Like any great initiative, the success to date of the Insurance United Against Dementia (IUAD) initiative has been propelled by the triumph of action over conversation. But it was during a chat between three peers – Crawford & Company’s Benedict Burke, QBE’s Chris Wallace and Lockton’s Paul Jack – about the impact of dementia on their loved ones that the idea came about, underpinned by the consensus that “we could spend our time rattling tins, or we could do something more strategic.”
Speaking with Insurance Business, Burke (pictured left) noted how the seeds of IUAD were planted that day in 2017 with the ambitious objective of raising £10 million for “cure and care” forming the foundation of the campaign. Some 900,000 people are currently living with dementia, he said, with one in three projected to develop the condition in their lifetime – but all too often the terrible emotional, societal and economic toll of dementia is overlooked when it comes to funding critical research.
Burke and Premium Credit’s Owen Thomas (pictured right) - ambassador and pre-eminent fundraiser for IUAD – both highlighted how their experiences of losing loved ones to dementia have shown them first-hand the ripple effect that the disease has not just on those living with it, but on everyone around them. With two young children himself, Thomas said, he feels very strongly about doing everything he can to support the Alzheimer’s Society, both in honour of his grandmother and also to help move the dial on preventative and curative research projects.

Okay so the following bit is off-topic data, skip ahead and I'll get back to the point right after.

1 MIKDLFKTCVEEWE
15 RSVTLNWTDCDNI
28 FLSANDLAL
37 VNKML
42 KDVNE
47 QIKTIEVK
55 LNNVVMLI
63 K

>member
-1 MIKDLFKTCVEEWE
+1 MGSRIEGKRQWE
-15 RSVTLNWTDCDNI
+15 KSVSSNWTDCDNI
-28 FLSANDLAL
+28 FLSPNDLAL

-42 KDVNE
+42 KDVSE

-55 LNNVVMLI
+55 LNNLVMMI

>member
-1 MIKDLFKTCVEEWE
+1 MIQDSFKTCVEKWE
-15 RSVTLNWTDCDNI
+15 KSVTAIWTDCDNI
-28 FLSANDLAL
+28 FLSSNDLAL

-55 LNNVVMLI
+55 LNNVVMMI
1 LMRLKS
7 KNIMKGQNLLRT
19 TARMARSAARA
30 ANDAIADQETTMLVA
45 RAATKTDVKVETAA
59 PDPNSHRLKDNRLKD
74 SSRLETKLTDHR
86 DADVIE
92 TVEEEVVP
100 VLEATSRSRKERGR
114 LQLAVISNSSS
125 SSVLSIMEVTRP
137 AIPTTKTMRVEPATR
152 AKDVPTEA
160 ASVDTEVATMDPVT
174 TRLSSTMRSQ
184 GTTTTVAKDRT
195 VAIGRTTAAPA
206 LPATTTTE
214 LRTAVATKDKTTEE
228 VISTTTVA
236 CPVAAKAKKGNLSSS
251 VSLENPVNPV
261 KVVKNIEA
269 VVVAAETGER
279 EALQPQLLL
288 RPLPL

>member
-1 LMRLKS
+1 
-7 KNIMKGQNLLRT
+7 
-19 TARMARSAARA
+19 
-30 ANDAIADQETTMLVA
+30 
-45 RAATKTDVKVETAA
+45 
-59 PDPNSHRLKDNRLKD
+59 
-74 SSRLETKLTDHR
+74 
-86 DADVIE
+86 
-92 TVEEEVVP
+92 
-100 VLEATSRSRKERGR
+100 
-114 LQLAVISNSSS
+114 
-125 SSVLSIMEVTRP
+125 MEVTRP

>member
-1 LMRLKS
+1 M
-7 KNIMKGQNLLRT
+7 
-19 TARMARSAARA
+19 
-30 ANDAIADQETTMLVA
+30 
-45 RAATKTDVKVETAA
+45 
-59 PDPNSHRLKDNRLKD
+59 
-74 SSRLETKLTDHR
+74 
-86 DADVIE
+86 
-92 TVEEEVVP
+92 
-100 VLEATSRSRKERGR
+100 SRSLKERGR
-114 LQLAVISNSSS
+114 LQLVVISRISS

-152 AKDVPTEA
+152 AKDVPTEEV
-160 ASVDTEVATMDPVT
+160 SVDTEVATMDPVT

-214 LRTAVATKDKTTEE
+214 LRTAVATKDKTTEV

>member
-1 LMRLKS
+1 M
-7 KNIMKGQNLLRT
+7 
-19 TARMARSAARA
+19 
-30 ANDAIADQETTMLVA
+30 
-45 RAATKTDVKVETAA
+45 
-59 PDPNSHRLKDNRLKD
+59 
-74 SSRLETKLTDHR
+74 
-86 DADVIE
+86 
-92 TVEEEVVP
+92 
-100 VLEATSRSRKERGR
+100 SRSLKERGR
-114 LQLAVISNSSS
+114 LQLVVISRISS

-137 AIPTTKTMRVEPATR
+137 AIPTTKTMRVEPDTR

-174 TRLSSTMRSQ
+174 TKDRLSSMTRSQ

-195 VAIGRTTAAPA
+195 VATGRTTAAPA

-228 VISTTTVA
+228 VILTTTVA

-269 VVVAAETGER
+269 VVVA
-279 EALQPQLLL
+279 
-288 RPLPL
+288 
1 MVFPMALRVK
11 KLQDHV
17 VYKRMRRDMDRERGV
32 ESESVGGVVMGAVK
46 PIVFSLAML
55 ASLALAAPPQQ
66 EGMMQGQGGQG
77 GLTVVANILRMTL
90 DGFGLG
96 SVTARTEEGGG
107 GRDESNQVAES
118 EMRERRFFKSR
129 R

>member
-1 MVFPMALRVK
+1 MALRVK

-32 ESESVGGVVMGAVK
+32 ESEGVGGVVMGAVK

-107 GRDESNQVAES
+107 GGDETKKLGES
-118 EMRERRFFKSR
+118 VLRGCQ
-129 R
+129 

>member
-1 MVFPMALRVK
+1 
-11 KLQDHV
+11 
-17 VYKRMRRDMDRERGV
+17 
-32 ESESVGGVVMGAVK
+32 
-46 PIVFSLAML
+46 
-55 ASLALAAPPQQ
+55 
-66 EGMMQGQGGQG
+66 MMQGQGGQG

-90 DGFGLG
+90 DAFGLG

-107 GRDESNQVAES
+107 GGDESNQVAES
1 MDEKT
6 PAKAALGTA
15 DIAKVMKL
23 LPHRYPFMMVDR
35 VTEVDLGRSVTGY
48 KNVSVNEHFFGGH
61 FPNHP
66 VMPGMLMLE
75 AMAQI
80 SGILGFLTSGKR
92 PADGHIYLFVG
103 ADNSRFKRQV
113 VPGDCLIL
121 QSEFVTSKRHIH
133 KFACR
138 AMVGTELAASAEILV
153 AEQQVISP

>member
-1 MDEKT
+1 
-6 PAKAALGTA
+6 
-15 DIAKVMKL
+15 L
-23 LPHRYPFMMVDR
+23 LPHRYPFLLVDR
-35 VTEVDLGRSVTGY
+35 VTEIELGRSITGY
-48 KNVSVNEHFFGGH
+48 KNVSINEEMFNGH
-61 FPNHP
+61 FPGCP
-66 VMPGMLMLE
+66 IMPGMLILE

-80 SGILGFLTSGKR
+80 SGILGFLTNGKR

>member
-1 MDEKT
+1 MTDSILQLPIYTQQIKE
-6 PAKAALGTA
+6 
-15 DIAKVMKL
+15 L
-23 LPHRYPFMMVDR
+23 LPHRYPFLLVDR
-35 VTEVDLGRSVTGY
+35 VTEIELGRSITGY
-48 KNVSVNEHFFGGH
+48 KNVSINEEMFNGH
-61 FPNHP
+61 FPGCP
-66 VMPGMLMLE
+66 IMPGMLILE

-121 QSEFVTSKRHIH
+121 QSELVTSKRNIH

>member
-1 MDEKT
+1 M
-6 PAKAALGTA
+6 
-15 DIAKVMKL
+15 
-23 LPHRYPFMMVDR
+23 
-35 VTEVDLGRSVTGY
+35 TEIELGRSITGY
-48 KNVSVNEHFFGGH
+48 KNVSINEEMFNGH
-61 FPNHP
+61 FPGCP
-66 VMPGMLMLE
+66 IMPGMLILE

For Burke whose mother, Betty, also passed away with dementia, seeing the impact IUAD has had already – and how it has encouraged the insurance profession to unite under a common cause for good – has been an incredible tribute to her life. Since its inception, the initiative has raised £8.2 million, developed a UK-wide presence, and formed a structured board backed by the governance and structure offered by Alzheimer’s Society.
IUAD’s “help and hope” approach remains integral, Burke said, as the Alzheimer’s Society continues its vital work to provide help and hope for everyone affected by dementia. But it’s worth highlighting the changing demographics being impacted by the disease, with early-onset dementia more of a concern than ever, and middle-aged women disproportionately more likely to be affected by the disease than their male counterparts.
“One of the early strategic decisions that we made was that we wanted to assist in funding the UK Dementia Research Institute (DRI), through our annual Insurance Day for Dementia,” he said. “And by the end of 2023, the efforts of the insurance industry in support of the IUAD campaign will have enabled over £2 million in investment in the UK DRI. That Institute was formed in 2017 of six universities coming together and they’re some of the best researchers in the world.”
The Insurance Day for Dementia – November 30 2023 – is a highlight in the IUAD calendar which calls on the whole industry to get involved in a variety of ways with raising awareness, funding and support for those living with dementia – and their loved ones. Outlining some of the ways to get involved, Thomas noted that participants can: